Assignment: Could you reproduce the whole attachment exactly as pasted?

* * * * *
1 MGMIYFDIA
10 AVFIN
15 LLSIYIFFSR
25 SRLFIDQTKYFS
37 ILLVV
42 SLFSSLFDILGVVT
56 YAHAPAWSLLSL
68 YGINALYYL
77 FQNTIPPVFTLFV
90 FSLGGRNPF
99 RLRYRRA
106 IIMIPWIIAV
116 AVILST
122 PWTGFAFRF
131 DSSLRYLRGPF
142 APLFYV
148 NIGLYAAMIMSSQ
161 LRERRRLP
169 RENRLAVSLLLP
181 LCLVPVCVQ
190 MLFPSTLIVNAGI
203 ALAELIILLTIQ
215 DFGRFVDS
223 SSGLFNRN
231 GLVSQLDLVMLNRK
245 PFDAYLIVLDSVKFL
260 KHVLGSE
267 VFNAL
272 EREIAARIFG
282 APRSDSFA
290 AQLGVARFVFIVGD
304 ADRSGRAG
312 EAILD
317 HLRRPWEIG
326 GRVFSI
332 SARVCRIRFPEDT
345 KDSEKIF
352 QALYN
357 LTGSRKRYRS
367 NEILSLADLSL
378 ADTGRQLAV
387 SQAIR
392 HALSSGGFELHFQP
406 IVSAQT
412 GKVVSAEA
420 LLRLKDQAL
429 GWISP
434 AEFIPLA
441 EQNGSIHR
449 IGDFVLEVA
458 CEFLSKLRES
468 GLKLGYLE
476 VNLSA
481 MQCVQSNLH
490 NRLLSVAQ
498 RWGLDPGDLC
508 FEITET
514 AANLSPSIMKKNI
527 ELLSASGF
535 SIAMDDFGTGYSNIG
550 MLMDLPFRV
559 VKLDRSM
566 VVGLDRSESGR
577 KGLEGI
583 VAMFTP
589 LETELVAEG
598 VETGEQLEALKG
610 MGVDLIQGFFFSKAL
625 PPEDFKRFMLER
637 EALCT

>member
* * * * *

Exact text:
1 MGMIYFDIA
10 AVFIN
15 LLSIYIFFSR
25 SRLFIDQTKYFS
37 ILLVV
42 SLFSSLFDILGVVT
56 YAHAPAWSLLSL
68 YGINALYYL
77 FQNTIPPVFTLFV
90 FSLGGRNPF
99 RLRYRRA
106 IIMIPWIIAV
116 AVILST
122 PWTGFAFRF
131 DSSLRYLRGPF
142 APLFYV
148 NIGLYAAMIMSSQ
161 LRERRRLP
169 RENRLAVSLLLP
181 LCLVPVCVQ
190 MLFPSTLIVNAGI
203 ALAELIILLTIQ
215 DFGRFVDS
223 SSGLFNRN
231 GLVSQLDLVMLNRK
245 PFDAYLIVLDSVKFL
260 KHVLGSE
267 VFNAL
272 EREIAARIFG
282 APRSDSFA
290 AQLGVARFVFIVGD
304 ADRSGRAG
312 EAILD
317 HLRRPWEIG
326 GRVFSI
332 SARVCRIRFPEDT
345 KDSEKIF
352 QALYN
357 LTGSRKRYRS
367 NEILSLADLSL
378 ADTGRQLAV
387 SQAIR
392 HALSSGGFELHFQP
406 IVSAQT
412 GKVVSAEA
420 LLRLKDQAL
429 GWISP
434 AEFIPLA
441 EQNGSIHR
449 IGDFVLEVA
458 CEFLSKLRES
468 GLKLGYLE
476 VNLSA
481 MQCVQSNLH
490 NRLLSVAQ
498 RWGLDPGDLC
508 FEITET
514 AANLSPSIMKKNI
527 ELLSASGF
535 SIAMDDFGTGYSNIG
550 MLMDLPFRV
559 VKLDRSM
566 VVGLDRSESGR
577 KGLEGI
583 VAMFTP
589 LETELVAEG
598 VETGEQLEALKG
610 MGVDLIQGFFFSKAL
625 PPEDFKRFMLER
637 EALCT

>member